One Upon Light – Review

Title   One Upon Light
Developer  Singapore University of Technology and Design
Publisher  Singapore University of Technology and Design
Platform  PS4
Genre  Puzzle
Release Date  October 13th, 2015
Official Site

oneuponlightrev1When you think of light and dark, you think of the struggle between the wind and Donald Trump’s hair, or a sense of fucking decency and David Cameron, or, to bring things back to gaming, Alan Wake and the Taken. Taking this concept at the most basic level and weaving a nifty puzzler out of it are Singapore University of Technology and Design, who have crafted One Upon Light – a top-down monochromatic puzzle game for the PS4.

Waking up in the wrecked remains of the Aurora Science Laboratory, with no memory of what happened, you have to work your way through each level to pick up documents and newspaper clippings, which shed more light (sorry) on the disaster that led to you being where you are and how you are. While the environment around you may be mangled and broken, whatever happened hasn’t left you entirely unscathed either. Your arms and legs may still be intact but you have somehow developed an aversion to light. Just lingering a few seconds will see you frazzle and collapse, so the game charges you with avoiding it at all costs.


The gameplay is reasonably simple but effective, and initially comes with a reasonable difficulty curve, so you won’t be chewing your thumbsticks off in rage – at first. Your aim, each level, is to reach the far side of the facility and grab the next sheaf of documents to help piece together just what has happened, traversing all manner of obstacles as you do so. Passages, lamps, lit floors… none of these things seem especially lethal, especially given the often spikey extremes of the game’s puzzle genre kin, but there doesn’t need to be anything more shiny, spikey, or elaborate because the only enemy here is light. And there is plenty of that. What should be a simple jaunt down a corridor turns into a minefield of lamp light, whether it is swinging gently, creating welcoming arcs of shadow, or flickering past cogs and girders, creating fleeting safe havens.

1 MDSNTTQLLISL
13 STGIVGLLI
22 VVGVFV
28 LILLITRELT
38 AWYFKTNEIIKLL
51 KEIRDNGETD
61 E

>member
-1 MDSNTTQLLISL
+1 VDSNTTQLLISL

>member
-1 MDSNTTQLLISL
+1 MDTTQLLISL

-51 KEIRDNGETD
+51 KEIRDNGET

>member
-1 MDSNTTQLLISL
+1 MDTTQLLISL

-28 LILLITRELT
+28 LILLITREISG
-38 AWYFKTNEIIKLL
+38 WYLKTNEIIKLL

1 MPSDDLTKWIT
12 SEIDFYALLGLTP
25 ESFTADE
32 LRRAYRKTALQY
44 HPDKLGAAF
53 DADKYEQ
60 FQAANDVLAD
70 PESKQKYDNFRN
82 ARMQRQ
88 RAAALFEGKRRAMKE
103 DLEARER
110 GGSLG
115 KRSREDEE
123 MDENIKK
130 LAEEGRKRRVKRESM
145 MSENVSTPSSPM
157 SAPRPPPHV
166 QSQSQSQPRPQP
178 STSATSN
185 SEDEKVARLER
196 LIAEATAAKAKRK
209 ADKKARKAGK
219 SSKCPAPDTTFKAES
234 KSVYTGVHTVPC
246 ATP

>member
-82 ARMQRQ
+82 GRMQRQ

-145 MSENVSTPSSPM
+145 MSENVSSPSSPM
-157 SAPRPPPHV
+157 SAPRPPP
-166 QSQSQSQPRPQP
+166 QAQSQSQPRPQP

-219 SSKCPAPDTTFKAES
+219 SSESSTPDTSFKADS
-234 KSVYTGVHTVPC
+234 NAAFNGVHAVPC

oneuponlightrev3Of course things are never as simple as pattern memorisation and quick reflexes… pretty soon the game has you pushing blocks in front of light spills to create enough of a shadow in which to slip past, or fiddling with automated crate carriers to send a much-needed box to distant parts of the facility in order to trip a switch or create dark patches of safety on its way – ideal for a quick dash. As the game becomes more tricky with its demands, the Shadow Echo recorder is introduced. The handy device can record shadows in order that you can preserve them and utilise the safety they represent, even after the original shadow has swung or shifted away. And here’s where things start to go (very quickly) from gentle to ARGH ohforfuck’ssake. The automatic checkpoints seem to get further apart (whether they actually are or not is another matter – maybe it just takes so long to get past small sections later on that it can seem longer), leading to much frustration and repeating of hard work.